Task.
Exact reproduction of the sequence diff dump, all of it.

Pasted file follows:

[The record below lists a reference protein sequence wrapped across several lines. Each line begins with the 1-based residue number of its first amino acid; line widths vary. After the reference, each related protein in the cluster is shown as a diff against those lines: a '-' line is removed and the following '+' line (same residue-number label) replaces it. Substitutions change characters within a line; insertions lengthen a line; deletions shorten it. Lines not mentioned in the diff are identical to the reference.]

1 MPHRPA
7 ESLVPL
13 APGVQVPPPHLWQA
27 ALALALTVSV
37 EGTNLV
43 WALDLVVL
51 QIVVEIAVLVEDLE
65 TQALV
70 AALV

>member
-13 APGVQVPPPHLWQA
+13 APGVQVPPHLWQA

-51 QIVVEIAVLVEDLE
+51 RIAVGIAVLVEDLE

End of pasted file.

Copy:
[The record below lists a reference protein sequence wrapped across several lines. Each line begins with the 1-based residue number of its first amino acid; line widths vary. After the reference, each related protein in the cluster is shown as a diff against those lines: a '-' line is removed and the following '+' line (same residue-number label) replaces it. Substitutions change characters within a line; insertions lengthen a line; deletions shorten it. Lines not mentioned in the diff are identical to the reference.]

1 MPHRPA
7 ESLVPL
13 APGVQVPPPHLWQA
27 ALALALTVSV
37 EGTNLV
43 WALDLVVL
51 QIVVEIAVLVEDLE
65 TQALV
70 AALV

>member
-13 APGVQVPPPHLWQA
+13 APGVQVPPHLWQA

-51 QIVVEIAVLVEDLE
+51 RIAVGIAVLVEDLE